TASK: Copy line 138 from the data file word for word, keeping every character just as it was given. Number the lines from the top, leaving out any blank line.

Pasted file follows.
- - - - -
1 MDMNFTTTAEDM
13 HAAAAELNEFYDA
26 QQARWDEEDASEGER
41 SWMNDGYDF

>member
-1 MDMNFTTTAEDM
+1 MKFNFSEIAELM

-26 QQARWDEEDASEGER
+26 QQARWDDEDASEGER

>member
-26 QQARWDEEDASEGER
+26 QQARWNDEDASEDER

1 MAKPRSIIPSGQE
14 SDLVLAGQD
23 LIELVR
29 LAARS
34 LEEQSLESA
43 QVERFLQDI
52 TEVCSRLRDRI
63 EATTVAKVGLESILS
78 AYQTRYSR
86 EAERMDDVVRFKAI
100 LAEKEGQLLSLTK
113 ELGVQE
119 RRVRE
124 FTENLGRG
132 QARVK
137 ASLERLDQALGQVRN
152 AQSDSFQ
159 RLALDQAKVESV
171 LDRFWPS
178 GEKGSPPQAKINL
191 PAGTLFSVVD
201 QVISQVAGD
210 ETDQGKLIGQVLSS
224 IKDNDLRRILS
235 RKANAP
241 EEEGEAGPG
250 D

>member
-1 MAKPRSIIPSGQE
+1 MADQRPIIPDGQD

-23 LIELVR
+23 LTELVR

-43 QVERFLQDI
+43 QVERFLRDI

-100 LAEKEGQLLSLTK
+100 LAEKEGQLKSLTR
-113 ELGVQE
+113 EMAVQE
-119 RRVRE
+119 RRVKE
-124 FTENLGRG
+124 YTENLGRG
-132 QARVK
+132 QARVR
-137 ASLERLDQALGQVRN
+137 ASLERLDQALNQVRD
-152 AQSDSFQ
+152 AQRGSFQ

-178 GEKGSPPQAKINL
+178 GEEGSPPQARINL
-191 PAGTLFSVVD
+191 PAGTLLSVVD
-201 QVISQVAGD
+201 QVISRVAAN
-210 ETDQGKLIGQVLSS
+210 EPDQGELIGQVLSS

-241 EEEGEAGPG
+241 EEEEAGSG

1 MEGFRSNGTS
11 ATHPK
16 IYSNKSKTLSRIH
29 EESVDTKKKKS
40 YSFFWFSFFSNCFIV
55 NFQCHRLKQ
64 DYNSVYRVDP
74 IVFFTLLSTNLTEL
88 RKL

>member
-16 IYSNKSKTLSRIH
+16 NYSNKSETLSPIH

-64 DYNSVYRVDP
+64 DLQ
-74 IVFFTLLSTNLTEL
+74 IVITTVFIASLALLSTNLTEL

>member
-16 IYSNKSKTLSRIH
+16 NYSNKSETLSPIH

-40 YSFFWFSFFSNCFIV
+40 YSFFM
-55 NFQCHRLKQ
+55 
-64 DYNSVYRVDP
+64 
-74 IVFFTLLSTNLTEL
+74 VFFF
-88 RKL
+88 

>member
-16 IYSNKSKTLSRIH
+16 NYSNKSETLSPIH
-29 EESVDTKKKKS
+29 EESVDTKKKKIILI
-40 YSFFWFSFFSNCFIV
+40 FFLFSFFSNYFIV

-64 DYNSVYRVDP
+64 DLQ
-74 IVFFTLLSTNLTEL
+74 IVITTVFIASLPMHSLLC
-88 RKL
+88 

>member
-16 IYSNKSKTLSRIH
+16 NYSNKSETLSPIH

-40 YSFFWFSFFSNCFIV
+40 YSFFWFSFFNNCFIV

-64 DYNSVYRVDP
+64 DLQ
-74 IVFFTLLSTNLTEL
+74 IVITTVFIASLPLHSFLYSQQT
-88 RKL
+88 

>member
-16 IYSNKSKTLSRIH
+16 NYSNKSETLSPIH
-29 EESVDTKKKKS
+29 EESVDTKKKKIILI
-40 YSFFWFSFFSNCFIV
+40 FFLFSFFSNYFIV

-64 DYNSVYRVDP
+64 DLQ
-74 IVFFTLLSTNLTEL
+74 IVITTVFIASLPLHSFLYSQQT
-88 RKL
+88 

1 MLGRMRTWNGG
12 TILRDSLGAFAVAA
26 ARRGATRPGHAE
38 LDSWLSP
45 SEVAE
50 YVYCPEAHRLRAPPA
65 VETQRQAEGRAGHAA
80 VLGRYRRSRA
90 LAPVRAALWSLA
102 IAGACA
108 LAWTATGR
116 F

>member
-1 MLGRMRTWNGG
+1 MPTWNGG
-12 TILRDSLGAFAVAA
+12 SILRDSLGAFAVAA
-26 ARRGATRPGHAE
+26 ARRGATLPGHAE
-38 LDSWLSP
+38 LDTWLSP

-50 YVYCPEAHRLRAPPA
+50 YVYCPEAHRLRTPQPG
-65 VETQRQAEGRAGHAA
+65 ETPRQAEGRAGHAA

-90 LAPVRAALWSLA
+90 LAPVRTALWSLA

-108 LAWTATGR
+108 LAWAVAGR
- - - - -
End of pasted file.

12 TILRDSLGAFAVAA